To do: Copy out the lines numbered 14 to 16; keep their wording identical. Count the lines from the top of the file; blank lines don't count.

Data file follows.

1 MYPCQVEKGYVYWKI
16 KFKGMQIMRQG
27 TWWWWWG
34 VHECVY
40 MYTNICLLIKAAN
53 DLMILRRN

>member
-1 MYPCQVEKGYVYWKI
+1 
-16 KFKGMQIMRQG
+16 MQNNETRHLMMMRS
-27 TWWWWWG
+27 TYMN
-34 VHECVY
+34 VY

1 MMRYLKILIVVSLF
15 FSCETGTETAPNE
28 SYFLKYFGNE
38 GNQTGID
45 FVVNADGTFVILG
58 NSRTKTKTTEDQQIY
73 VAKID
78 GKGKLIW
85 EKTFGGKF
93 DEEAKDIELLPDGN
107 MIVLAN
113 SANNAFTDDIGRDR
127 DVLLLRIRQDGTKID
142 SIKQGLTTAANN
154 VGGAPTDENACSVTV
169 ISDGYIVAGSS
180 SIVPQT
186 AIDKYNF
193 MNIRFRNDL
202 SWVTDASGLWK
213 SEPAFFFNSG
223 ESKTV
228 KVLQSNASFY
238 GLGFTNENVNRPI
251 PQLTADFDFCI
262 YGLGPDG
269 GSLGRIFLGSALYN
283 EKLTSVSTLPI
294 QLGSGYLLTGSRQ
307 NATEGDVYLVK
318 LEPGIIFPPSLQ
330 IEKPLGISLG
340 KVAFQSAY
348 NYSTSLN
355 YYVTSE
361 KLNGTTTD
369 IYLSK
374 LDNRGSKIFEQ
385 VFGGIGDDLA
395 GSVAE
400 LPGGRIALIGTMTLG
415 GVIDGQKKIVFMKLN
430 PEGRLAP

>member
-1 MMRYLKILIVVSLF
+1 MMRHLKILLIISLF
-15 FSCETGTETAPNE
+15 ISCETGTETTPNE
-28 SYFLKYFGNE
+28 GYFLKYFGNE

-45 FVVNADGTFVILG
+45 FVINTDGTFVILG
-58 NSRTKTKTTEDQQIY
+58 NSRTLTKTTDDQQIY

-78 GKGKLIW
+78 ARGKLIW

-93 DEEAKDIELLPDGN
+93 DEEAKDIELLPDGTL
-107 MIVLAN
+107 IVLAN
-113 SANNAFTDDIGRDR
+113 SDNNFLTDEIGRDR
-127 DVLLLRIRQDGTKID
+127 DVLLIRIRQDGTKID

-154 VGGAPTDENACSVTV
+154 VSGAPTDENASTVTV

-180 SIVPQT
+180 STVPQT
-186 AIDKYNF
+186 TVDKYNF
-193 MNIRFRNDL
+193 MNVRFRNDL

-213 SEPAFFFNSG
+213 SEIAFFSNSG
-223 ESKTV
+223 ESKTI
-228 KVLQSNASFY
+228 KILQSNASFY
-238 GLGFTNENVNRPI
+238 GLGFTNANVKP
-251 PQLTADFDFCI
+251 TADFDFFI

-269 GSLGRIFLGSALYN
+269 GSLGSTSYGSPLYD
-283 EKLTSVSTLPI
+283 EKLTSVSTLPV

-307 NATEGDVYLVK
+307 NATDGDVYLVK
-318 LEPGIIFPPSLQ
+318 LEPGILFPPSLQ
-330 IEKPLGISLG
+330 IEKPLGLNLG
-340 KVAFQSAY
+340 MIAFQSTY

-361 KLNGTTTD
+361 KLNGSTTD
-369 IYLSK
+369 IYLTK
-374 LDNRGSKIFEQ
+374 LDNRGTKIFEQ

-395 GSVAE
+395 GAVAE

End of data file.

-34 VHECVY
+34 VY

1 MMRYLKILIVVSLF